It’s all in the head
And winter has arrived. ‘Already?’ I hear you cry, but yes, unfortunately so. Dark evenings, shorter days, cold bitter winds, all of which suck the motivation from our bones.
Believe me when I say you are not alone in finding it tough to get back into the swing of things.
The first month or so is always the hardest for most, following a period of downtime during your Transition. Initially, training appears relentless and constant, even though you know, paradoxically, that it is not.
At this time of year, your goals often appear distant, perhaps to such an extent that deriving any motivation from them seems impossible. This is compounded by the thoughts of the bright, warm, sunny days gone by, which as you look out the window, now appear a distant memory.
Cycling’s annual, psychological equivalent to no man's land has arrived.
You are not alone…
As aforementioned, however, take solace in the fact that it is not you alone who harbors such emotions.
Aside from the fact that science has proved a correlation between one’s mood and the winter months, known in a severe form as Seasonal Affective Disorder. Hypersomnia (sleeping more), an increased appetite, a perceived decrease in energy levels and weight gain are all issues that I have experienced in some form with athletes that I work with, and are brought on by issues surrounding the body’s ability to regulate its serotonin production, among other factors.
This is not to say that you suffer from any sort of mental disorder, but it nonetheless goes to highlight that a touch of the ‘Winter Blues’ can have an impact on us all.
It is therefore easy for such thoughts to enter your head: “I don’t start racing until March, February will be time enough”, or, “One or two missed sessions here and there won’t matter”.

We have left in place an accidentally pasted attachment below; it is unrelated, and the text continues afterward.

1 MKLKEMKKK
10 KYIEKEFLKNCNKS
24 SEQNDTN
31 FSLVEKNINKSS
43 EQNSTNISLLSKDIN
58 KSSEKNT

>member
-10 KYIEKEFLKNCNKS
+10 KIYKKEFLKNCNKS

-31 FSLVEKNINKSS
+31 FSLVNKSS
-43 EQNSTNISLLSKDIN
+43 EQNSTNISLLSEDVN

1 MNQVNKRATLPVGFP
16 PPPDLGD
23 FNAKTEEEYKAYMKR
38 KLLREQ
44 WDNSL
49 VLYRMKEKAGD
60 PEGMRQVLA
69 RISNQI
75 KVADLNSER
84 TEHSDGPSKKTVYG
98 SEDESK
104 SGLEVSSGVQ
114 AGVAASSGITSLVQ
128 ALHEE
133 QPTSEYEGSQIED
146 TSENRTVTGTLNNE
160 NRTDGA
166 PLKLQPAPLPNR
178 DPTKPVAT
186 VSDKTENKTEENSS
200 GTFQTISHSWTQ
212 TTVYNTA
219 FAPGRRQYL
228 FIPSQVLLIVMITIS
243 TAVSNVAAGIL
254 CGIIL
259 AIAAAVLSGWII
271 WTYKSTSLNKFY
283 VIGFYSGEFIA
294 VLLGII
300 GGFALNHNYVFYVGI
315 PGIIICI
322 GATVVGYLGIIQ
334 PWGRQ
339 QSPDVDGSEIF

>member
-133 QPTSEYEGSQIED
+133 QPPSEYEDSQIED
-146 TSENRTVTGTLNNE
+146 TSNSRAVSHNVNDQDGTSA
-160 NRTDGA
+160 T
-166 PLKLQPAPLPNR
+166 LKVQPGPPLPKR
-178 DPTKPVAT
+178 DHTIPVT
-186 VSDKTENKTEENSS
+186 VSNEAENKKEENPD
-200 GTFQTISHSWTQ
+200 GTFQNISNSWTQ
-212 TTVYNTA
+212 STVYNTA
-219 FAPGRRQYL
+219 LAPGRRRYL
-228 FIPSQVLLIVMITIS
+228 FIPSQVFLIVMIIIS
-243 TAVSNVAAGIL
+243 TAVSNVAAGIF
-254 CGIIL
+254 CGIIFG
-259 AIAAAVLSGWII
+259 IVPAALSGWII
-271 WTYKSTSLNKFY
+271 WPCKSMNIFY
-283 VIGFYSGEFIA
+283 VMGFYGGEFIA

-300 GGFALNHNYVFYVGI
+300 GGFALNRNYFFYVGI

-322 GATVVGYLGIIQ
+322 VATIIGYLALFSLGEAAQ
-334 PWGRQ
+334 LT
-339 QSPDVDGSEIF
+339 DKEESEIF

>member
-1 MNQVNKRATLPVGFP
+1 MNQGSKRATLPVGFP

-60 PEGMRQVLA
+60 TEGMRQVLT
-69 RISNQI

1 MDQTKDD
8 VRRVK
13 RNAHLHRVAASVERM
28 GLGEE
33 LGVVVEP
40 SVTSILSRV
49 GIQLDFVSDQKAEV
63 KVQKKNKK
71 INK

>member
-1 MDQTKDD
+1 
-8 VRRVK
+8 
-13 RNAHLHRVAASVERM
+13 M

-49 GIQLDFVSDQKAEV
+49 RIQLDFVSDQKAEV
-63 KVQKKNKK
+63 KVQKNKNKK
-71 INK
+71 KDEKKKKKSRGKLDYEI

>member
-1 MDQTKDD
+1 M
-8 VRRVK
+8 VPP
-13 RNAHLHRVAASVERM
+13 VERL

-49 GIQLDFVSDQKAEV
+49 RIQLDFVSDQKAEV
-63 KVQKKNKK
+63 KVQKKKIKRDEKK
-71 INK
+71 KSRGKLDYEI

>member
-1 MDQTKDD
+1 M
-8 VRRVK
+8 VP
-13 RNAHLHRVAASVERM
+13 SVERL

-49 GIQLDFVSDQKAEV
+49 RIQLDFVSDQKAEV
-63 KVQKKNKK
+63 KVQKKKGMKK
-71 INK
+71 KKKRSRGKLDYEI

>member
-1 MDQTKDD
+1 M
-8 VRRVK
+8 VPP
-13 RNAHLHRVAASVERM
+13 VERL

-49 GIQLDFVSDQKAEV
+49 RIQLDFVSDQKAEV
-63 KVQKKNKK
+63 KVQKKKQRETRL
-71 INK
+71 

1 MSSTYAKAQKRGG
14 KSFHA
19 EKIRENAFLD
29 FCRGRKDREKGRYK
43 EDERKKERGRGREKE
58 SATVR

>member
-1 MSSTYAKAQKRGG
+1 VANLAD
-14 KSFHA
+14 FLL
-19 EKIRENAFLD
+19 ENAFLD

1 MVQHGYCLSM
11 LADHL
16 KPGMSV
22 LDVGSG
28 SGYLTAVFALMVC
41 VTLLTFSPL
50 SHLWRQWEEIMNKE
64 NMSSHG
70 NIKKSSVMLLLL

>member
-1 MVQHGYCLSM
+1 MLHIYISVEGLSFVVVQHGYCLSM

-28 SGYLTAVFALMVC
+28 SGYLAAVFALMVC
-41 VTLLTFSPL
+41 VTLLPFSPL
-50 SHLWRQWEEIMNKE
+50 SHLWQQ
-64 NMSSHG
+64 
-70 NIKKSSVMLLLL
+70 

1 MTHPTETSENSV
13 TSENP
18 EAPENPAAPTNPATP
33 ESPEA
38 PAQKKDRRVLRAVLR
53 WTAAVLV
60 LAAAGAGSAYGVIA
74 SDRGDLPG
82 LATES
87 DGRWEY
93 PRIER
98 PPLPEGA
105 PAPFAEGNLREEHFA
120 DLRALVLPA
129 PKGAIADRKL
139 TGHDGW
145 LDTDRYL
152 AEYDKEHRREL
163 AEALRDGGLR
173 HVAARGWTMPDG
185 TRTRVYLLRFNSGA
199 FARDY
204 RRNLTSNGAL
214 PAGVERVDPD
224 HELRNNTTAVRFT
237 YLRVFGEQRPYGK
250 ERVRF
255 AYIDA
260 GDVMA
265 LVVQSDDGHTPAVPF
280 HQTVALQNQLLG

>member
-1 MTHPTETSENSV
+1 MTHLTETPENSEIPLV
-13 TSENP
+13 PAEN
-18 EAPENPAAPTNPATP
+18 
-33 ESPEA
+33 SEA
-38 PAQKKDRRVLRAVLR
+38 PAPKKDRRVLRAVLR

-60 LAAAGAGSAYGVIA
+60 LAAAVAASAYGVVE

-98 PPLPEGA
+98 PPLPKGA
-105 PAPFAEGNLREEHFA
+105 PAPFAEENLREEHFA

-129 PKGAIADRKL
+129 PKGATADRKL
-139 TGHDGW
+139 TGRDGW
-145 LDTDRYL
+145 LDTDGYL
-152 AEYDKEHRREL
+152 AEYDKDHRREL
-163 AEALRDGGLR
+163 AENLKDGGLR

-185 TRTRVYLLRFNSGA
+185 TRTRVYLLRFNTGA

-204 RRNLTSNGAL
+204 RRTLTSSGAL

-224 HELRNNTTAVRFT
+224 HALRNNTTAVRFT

You find yourself trying to legitimise such musings, as you seek to reason with your excuses for not going out on the bike because it is cold, wet, windy, or, as is usually the case, all three- I’ve been there!
However, laying the fundamental building blocks on which your future training will be placed, those ‘Zone 5 Intervals’, ‘Sweetspot sessions’, or ‘Crisscross efforts’, which everyone describes as vital, they are laid now.
Preparing your body adequately for the stress which you will place on it as your target event draw’s closer, is the primary aim of the Base period, and one which many people overlook.
Often this is interpreted as one which they can bluff, one which they can sacrifice and let slip, choosing instead to rally themselves ahead of a focus on the high-intensity work when spring arrives, using time as a conciliatory arbitrator.
You may be able to reach a reasonable level of fitness quickly, but you will never reach your full potential. Keep in mind, if you continually place stress that your body is not fully prepared to handle, injury and/or illness ensue.
Often, it is not because people do not recognise the fundamental importance of this period, that they overlook it. Instead, it is motivation.
As stated above, because of it’s proximity to your target event, this period is seen as less important, mistakenly downgraded and deprioritised in comparison to other mesocycles which are considered more race specific or important. Only when you ask yourself where your motivation comes from, can this be overcome.
For everyone, this will be different.
Personally, I find this to come from a target, a line in the sand of some description. Instead of focusing solely on the race twenty-four weeks down the line, break it up. Set parameters at various stages in the training cycle along the way, they may be as specific and objective as a target output over a duration specific to the focus of that mesocycle or your goal event, or it may a more subjective, performance-based approach at a race prior to that event.
Perhaps embrace the group ride. Your long endurance rides do not have to be ridden within a 20w range all of the time, while they also enhance your spacial awareness and handling skills on the bike.
Whatever it is, it must first and foremost, motivate you. Not me, nor your training partner(s), you!
Find purpose in your training, question why you are doing it, what am I achieving here? Take the answer with you on the road!
What is the aim of this session, this week, this block? Use this answer to keep you on point, focussed to the plan.
The answers are your goal in this head tussle. In the most simple sense, it is your neurological system who is the boss. If he is not fit and well, little will happen elsewhere no matter how physiologically capable you are.